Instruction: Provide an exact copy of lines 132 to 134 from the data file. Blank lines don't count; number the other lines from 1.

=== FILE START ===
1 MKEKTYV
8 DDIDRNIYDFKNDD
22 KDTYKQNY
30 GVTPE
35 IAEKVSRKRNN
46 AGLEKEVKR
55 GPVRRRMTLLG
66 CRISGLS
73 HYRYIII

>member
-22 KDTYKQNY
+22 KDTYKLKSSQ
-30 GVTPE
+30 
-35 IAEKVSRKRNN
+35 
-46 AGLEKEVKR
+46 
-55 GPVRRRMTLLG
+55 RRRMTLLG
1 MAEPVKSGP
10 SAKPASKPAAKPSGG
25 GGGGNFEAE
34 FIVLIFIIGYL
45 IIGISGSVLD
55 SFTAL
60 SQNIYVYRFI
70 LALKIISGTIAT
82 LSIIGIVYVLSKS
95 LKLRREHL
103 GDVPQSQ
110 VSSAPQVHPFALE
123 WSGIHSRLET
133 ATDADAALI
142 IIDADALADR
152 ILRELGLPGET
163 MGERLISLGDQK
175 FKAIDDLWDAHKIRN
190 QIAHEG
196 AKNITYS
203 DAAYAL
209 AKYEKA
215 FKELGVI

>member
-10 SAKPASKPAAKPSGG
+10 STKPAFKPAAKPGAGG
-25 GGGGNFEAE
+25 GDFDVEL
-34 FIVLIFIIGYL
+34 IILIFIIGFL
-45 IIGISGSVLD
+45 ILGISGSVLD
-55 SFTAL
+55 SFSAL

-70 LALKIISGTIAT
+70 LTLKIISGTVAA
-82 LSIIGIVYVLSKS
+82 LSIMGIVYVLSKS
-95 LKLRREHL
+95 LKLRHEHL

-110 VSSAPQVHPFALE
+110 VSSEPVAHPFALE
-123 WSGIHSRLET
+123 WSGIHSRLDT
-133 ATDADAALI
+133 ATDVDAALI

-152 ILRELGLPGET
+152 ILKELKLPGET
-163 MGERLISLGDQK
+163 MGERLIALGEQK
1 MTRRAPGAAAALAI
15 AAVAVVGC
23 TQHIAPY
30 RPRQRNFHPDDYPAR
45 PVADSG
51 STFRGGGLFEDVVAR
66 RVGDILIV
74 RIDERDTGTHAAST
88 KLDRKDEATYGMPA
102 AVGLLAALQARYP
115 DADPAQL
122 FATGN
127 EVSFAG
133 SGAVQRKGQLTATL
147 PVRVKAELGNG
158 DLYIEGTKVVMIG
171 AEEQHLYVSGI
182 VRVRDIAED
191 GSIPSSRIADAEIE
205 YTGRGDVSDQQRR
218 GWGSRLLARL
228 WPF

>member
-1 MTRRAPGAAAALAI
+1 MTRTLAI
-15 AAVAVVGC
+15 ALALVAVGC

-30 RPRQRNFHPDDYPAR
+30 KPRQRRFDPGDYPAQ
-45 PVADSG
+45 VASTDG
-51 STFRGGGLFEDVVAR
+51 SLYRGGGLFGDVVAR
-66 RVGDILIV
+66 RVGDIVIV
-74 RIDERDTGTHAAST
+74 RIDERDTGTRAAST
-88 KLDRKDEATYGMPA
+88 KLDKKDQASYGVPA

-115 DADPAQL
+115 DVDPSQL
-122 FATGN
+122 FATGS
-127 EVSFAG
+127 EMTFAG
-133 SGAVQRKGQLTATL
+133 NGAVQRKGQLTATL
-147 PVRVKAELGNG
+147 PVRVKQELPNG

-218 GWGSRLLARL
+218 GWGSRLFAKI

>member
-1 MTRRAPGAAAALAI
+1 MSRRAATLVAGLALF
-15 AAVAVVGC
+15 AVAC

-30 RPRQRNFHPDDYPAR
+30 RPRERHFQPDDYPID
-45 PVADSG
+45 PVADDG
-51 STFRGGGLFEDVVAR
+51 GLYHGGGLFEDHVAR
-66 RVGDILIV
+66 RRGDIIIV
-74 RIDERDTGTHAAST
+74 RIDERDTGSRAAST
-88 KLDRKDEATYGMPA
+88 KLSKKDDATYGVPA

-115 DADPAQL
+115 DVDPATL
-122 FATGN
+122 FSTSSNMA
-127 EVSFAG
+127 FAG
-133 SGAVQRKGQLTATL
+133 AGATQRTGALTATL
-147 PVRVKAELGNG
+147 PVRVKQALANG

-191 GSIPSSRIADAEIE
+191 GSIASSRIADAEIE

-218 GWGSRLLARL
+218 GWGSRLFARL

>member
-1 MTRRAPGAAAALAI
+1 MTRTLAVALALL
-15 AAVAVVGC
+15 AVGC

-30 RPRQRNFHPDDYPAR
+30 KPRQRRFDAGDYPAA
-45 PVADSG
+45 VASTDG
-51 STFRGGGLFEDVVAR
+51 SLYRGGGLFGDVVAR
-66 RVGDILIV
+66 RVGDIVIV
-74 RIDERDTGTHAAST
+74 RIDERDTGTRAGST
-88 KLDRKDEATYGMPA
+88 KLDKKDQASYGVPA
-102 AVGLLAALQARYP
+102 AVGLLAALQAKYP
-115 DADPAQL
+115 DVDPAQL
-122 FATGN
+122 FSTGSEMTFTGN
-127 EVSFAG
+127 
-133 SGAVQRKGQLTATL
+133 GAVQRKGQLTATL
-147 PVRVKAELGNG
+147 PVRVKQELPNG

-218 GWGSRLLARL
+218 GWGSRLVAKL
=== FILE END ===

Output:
+51 GLYHGGGLFEDHVAR
-66 RVGDILIV
+66 RRGDIIIV